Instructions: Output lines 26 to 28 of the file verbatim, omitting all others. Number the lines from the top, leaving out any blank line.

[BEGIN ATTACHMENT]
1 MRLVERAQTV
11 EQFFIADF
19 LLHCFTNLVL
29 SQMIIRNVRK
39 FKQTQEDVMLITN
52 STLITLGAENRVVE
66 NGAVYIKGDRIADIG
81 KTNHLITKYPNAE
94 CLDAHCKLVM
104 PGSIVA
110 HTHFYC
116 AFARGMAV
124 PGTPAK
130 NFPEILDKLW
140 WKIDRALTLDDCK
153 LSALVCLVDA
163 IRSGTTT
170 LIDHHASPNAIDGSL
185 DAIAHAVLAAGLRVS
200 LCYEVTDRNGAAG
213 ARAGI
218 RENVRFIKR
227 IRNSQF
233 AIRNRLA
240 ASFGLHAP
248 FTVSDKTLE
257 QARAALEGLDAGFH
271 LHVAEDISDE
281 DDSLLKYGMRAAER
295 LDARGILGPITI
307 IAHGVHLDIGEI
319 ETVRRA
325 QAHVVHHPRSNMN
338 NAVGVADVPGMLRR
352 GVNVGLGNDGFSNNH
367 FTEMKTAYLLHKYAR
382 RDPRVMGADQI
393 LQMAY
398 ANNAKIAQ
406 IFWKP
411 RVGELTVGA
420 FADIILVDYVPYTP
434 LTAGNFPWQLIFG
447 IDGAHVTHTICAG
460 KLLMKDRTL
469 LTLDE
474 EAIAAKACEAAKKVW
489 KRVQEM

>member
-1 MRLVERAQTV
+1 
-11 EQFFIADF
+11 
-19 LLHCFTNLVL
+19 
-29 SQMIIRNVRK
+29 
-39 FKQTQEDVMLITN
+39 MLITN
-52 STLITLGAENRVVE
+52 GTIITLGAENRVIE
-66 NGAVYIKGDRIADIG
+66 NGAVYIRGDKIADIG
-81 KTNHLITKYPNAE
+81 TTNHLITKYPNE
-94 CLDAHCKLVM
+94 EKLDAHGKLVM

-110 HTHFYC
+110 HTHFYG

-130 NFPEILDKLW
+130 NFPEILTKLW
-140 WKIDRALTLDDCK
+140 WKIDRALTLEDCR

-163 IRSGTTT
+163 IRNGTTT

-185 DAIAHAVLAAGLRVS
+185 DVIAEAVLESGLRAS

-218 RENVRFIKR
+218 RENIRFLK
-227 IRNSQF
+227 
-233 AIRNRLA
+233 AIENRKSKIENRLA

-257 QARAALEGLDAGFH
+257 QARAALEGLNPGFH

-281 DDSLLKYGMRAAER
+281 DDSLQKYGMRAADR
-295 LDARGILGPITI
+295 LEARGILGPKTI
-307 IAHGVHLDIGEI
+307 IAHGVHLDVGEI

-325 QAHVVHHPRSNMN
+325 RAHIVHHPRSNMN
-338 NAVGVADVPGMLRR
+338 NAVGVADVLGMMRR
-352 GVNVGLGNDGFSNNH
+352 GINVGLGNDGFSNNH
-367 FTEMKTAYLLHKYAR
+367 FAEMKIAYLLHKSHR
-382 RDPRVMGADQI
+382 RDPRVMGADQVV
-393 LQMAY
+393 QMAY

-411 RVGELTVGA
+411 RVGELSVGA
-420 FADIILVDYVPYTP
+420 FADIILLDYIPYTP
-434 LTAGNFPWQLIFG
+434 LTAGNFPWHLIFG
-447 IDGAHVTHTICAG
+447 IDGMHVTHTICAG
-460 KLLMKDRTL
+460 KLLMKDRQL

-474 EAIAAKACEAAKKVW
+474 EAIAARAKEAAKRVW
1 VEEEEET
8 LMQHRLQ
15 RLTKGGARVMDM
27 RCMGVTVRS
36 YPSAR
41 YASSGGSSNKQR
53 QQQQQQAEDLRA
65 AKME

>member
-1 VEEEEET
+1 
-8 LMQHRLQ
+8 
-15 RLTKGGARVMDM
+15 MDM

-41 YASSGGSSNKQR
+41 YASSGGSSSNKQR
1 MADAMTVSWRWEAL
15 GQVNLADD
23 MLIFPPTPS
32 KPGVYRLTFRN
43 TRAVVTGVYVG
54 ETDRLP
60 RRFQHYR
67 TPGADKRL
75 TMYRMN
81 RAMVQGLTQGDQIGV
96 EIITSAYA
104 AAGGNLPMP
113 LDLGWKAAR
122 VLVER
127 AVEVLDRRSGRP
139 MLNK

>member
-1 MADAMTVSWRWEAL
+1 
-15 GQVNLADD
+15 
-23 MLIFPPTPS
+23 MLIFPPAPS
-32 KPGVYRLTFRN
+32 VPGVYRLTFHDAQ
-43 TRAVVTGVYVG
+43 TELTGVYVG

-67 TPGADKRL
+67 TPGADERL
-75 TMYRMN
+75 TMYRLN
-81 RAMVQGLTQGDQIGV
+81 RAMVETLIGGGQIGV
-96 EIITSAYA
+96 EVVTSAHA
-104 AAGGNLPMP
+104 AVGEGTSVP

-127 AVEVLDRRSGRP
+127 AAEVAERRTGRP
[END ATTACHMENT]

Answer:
248 FTVSDKTLE
257 QARAALEGLDAGFH
271 LHVAEDISDE